Whoa, Fool Me Once –

Today, JAG officers come into the Army as captains.  Not so when I raised my right hand.  We came in as first lieutenants with the understanding that we would get credit for our time in law school and be promoted to captain in 18 months.  My particular class ended up getting stuck on the bottom of a promotion list that took 21 months.  We were then told that Congress would correct this three month error.  Can you imagine anyone being so naive as to believe that one?

Then there was the vague promise of professional pay.  Doctors, dentists and even veterinarians in the military receive pro-pay, but not lawyers.  Every few years, some congressman would throw a bill in the hopper to give JAGs pro-pay.  We would get all excited and the bill would go nowhere.  Many of my JAG contemporaries would argue that what we did was more important than some veterinarian going around inspecting meat or vaccinating horses.  My approach was different.  I insisted that all the other Army officers held us in contempt because they thought we got pro-pay, so we might as well get it.  We never did.

Shortly after I made captain, the III Corps and Fort Hood Office of the Staff Judge Advocate (JAG Office) held a picnic at Belton Lake.  It was kind of neat.  It was a typical picnic with hamburgers, hot dogs and beer.  Sometime during the middle of the picnic, an enlisted man from the office came up to me.  He was short and stocky and I knew who he was, but didn’t know him well.  He took me aside and said, “Sir, can I speak to you man to man?”  I figured he had a personal problem and I was quite willing to help, so I said, “Sure.”  He then proceeded to tell me that I was a worthless SOB; that I was arrogant, and not half as smart as I thought I was.  I was stunned.  Because I had told him we could speak “man to man,”  I wasn’t sure what I could do (maybe that proved his point about not being half as smart – ).  I got away from him without doing anything stupid.  Life was a lot simpler when you could just punch a guy out.  The picnic had lost its excitement.

After leaving Fort Hood, I spent six months at the Presidio of Monterey learning how to speak German and then, I was assigned to the 4th Armored Division Headquarters in Goeppingen, Germany.  Most of the 4th AD troops were stationed closer to the border, but we were about 30 miles east of Stuttgart.

I had been promoted to major in less than six years, so I guess I should quit complaining about the three extra months as a first lieutenant.  My early promotion to major had a lot to do with the Viet Nam War build-up and very little to do with my accomplishments.  It did, however, cause me to be the Division Duty Officer one Saturday/Sunday.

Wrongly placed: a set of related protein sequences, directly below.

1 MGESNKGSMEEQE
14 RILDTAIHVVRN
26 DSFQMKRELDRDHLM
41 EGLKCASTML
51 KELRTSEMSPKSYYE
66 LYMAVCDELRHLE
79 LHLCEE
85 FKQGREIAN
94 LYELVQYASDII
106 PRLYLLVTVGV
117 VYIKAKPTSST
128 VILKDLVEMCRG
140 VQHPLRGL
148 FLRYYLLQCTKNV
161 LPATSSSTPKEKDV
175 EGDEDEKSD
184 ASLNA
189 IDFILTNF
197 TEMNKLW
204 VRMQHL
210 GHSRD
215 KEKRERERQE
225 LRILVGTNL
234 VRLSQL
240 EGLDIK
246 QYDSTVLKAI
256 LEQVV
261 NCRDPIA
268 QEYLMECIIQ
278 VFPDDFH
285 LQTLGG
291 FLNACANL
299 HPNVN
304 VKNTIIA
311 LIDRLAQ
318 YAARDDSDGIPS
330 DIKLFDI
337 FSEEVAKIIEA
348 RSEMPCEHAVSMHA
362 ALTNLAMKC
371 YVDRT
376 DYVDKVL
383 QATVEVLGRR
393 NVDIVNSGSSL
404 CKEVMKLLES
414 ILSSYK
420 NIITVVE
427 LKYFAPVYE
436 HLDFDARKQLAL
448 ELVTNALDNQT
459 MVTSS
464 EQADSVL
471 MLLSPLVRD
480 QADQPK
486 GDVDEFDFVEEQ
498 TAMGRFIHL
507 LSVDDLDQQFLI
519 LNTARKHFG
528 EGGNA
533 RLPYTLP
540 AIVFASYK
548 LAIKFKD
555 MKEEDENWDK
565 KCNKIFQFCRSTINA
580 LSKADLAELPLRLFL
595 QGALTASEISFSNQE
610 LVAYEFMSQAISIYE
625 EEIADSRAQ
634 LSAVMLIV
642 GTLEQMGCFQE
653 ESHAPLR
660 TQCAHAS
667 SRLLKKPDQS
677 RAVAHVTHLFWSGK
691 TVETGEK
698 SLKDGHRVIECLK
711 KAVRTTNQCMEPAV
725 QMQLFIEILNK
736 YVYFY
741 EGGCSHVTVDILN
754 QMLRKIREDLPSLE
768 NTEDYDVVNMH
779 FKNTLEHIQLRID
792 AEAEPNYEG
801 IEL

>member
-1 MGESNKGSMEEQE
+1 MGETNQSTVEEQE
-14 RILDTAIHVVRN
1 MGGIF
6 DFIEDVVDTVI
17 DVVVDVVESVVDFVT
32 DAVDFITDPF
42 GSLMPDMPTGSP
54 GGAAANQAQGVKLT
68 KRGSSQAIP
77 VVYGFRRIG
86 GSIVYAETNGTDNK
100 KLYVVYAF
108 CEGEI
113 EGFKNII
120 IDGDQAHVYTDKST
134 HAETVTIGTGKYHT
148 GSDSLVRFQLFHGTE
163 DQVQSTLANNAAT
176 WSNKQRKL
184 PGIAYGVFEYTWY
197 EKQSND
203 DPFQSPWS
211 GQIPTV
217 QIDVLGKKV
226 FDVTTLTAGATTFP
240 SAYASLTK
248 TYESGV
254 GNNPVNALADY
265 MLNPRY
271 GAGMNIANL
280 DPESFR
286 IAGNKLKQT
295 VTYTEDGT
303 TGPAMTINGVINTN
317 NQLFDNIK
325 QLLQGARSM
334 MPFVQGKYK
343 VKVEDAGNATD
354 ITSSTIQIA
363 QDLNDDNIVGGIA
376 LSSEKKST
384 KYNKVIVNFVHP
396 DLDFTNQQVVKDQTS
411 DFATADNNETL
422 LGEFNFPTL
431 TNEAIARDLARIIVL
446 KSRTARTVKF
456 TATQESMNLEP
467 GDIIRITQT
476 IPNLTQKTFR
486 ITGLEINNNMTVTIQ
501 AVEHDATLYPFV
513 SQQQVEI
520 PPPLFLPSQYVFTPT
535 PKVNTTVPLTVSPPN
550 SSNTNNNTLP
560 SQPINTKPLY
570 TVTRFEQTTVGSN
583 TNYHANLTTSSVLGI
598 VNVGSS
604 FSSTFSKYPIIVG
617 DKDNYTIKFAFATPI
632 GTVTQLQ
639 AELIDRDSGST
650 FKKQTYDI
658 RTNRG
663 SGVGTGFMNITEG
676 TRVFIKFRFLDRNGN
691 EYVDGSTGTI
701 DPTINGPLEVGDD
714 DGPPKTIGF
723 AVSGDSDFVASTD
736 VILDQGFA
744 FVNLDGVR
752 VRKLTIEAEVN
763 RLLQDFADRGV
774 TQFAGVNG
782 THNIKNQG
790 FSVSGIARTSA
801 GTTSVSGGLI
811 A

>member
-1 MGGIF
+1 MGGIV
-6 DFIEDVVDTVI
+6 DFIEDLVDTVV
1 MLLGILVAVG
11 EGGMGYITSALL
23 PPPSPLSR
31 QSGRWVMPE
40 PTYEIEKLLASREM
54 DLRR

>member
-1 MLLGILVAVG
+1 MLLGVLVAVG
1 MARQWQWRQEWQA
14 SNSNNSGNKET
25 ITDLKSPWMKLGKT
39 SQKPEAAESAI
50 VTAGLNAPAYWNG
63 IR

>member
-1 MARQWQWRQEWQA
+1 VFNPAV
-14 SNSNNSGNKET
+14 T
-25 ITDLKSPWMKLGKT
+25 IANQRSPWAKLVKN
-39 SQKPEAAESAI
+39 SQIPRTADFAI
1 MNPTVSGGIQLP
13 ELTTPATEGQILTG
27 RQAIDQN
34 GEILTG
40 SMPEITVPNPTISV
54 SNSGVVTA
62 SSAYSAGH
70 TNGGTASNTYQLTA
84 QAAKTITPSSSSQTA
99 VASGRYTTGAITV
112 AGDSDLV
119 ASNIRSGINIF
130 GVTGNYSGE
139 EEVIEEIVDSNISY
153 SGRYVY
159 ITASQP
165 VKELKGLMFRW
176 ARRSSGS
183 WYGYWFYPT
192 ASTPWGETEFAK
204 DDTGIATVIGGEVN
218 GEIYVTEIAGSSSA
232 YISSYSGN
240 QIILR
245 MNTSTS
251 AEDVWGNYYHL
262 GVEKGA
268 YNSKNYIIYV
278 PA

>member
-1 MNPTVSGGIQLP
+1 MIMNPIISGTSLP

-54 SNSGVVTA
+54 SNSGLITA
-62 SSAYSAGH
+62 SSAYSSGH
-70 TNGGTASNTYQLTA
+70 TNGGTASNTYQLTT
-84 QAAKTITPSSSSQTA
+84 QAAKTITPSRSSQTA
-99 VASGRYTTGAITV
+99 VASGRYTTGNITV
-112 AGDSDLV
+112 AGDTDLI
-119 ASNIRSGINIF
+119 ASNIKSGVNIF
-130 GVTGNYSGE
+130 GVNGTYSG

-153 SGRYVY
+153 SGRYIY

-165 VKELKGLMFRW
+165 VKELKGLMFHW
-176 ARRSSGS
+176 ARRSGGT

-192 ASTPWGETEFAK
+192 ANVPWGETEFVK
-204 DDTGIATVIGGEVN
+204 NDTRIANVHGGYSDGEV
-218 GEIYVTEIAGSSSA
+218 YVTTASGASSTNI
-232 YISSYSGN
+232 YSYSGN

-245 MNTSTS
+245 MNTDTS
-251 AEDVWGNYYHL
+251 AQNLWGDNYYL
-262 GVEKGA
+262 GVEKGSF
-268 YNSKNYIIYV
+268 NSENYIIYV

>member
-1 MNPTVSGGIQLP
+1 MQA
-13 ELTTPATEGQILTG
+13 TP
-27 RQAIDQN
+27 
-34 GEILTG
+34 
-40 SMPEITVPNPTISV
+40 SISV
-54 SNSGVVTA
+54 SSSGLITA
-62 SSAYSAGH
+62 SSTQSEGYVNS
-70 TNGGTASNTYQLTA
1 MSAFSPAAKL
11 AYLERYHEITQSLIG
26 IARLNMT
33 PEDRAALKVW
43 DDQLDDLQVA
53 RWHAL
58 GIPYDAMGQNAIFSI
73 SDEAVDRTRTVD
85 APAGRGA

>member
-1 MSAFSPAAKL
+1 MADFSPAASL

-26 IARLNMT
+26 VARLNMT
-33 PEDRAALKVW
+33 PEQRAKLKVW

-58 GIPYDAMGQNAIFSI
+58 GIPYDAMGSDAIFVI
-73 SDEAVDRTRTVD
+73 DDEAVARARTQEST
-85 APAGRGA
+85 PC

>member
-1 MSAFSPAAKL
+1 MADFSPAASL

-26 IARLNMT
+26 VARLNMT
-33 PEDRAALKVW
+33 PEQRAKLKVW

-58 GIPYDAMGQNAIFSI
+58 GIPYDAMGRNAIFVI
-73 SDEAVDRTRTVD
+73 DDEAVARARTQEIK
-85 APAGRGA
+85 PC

Early Sunday morning, we were visited by the provost marshal.  He was a big strapping lieutenant colonel who looked like he had played tight end for a major university.  He was literally hauling a drunken GI.  The drunk, a tall skinny soldier, could hardly stand up.  The colonel told us that he was just out for a morning stroll and he saw this GI fall off the sidewalk and roll down a rather steep hill.  He wanted us to find out the soldier’s unit and have someone come get him and take him back to his unit and put him to bed.  The colonel was just interested in the soldier’s safety.

After the provost marshal left, my NCO got on the phone and located the man’s unit.  During this time the GI was carrying on about how he wasn’t drunk and could take care of himself.  Finally, he looked at me an said, “Sir, can I talk to you man to man?”  I immediately said, “Absolutely not!”

Greetings from the Front

The year 2002 was tough on Washington DC.  While we were still recovering from 9/11 and the anthrax scare,  what had everyone really up tight was the sniper who was randomly killing people for no apparent reason.   As people were being shot while they put gas in their car or went shopping, it really changed how we went about our routine.  That is the back drop for my Christmas poem of 2002.

                                        GREETINGS FROM THE FRONT – 2002

It’s the annual report, brought with cautious glee,
Coming to you direct, from Outpost DC.
With the Pentagon and anthrax and latest a sniper,
There was plenty of cause to be down right hyper.
But, we will prevail, on that you can bet,
It’s our Nation’s capital, lest they forget.

We certainly became cautious, bought our gas on post,
We didn’t take chances, the sniper was a ghost.